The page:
Complaints to privacy watchdog on the rise
Complaints to the privacy watchdog rose by almost a fifth in the first half of the year. It attributed the increase to growing awareness stemming from last year's Octopus Cards scandal.
The Office of the Privacy Commissioner for Personal Data received 571 complaints in the first six months of the year, up 18.2 per cent year on year. Most were about the banking and finance, property management and telecoms industries, which accounted for 85, 62 and 56 cases respectively. People were mostly unhappy about personal data being used without their consent. There were also concerns over how data was collected and for what purpose, and about data security issues.
Commissioner Allan Chiang Yam-wang (pictured) said the Octopus episode was a turning point that put the spotlight on personal data.
'The Octopus saga is actually a very good lesson,' he said. 'Many residents have become conscious about personal-data protection in a short period of time. Many commercial institutions also realised that if they cannot handle the issue well, it could hurt their reputation.'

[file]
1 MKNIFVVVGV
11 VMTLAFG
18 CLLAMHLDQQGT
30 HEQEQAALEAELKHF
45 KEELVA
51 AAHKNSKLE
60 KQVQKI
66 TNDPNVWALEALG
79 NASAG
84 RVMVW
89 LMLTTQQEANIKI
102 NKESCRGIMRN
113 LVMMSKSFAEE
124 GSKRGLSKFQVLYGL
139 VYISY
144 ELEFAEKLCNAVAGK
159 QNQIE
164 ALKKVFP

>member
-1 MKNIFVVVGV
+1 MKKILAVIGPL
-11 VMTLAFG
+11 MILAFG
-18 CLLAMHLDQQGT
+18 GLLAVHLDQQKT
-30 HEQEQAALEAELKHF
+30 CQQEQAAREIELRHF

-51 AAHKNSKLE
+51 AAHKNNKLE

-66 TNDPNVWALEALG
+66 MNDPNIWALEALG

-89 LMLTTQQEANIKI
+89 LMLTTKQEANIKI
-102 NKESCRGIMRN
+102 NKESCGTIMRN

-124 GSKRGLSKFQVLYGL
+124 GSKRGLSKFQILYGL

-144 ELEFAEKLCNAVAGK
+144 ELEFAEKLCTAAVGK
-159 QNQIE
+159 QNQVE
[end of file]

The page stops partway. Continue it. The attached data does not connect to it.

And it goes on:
Octopus Holdings stirred a public outcry after it was revealed that it had made HK$44 million by selling the data of cardholders to third parties.
Chiang said the office had planned to hold 15 courses for different business sectors on how to handle personal data from April to June, but the reaction was so positive that it held 25. Still, he thinks corporations can still improve on the safeguarding of personal data.
'I think their level of respecting privacy is not high enough,' he said.
The commissioner plans to make it compulsory for the public sector, banking, telecommunications and insurance industries to disclose the nature of the personal data they collect and the purpose of doing so, and make this information public by mid-2013.